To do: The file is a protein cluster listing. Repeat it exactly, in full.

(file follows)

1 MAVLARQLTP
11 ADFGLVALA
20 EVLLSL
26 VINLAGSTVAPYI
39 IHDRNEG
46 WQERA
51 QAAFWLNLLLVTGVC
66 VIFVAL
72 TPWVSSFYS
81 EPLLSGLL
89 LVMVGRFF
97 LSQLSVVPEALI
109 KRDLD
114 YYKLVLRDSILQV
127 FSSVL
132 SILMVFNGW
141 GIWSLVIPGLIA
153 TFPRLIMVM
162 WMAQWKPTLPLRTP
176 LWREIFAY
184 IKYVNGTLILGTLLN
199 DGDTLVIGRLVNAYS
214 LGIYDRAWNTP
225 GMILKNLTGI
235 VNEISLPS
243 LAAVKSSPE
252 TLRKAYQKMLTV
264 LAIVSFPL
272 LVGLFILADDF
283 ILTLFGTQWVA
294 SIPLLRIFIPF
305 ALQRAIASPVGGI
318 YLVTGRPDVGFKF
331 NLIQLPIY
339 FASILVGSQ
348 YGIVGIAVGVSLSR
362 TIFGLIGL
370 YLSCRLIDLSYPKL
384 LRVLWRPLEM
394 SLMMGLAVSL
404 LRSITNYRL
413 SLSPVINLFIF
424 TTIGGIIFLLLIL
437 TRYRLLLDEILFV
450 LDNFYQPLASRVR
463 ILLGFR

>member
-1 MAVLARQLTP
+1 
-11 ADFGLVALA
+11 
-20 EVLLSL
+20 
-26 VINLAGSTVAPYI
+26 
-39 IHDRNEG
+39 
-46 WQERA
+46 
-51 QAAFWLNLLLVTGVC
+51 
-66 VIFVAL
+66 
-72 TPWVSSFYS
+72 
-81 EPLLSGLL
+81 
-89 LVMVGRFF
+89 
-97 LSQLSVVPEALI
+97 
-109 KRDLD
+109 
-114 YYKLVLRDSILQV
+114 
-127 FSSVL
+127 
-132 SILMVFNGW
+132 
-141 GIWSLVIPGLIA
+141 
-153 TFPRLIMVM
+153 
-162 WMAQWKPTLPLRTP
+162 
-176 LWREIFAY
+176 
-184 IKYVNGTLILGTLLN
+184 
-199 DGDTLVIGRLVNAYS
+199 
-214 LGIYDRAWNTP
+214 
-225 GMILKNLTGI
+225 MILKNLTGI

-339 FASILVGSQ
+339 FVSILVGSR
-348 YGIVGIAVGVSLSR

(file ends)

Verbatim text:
1 MAVLARQLTP
11 ADFGLVALA
20 EVLLSL
26 VINLAGSTVAPYI
39 IHDRNEG
46 WQERA
51 QAAFWLNLLLVTGVC
66 VIFVAL
72 TPWVSSFYS
81 EPLLSGLL
89 LVMVGRFF
97 LSQLSVVPEALI
109 KRDLD
114 YYKLVLRDSILQV
127 FSSVL
132 SILMVFNGW
141 GIWSLVIPGLIA
153 TFPRLIMVM
162 WMAQWKPTLPLRTP
176 LWREIFAY
184 IKYVNGTLILGTLLN
199 DGDTLVIGRLVNAYS
214 LGIYDRAWNTP
225 GMILKNLTGI
235 VNEISLPS
243 LAAVKSSPE
252 TLRKAYQKMLTV
264 LAIVSFPL
272 LVGLFILADDF
283 ILTLFGTQWVA
294 SIPLLRIFIPF
305 ALQRAIASPVGGI
318 YLVTGRPDVGFKF
331 NLIQLPIY
339 FASILVGSQ
348 YGIVGIAVGVSLSR
362 TIFGLIGL
370 YLSCRLIDLSYPKL
384 LRVLWRPLEM
394 SLMMGLAVSL
404 LRSITNYRL
413 SLSPVINLFIF
424 TTIGGIIFLLLIL
437 TRYRLLLDEILFV
450 LDNFYQPLASRVR
463 ILLGFR

>member
-1 MAVLARQLTP
+1 
-11 ADFGLVALA
+11 
-20 EVLLSL
+20 
-26 VINLAGSTVAPYI
+26 
-39 IHDRNEG
+39 
-46 WQERA
+46 
-51 QAAFWLNLLLVTGVC
+51 
-66 VIFVAL
+66 
-72 TPWVSSFYS
+72 
-81 EPLLSGLL
+81 
-89 LVMVGRFF
+89 
-97 LSQLSVVPEALI
+97 
-109 KRDLD
+109 
-114 YYKLVLRDSILQV
+114 
-127 FSSVL
+127 
-132 SILMVFNGW
+132 
-141 GIWSLVIPGLIA
+141 
-153 TFPRLIMVM
+153 
-162 WMAQWKPTLPLRTP
+162 
-176 LWREIFAY
+176 
-184 IKYVNGTLILGTLLN
+184 
-199 DGDTLVIGRLVNAYS
+199 
-214 LGIYDRAWNTP
+214 
-225 GMILKNLTGI
+225 MILKNLTGI

-339 FASILVGSQ
+339 FVSILVGSR
-348 YGIVGIAVGVSLSR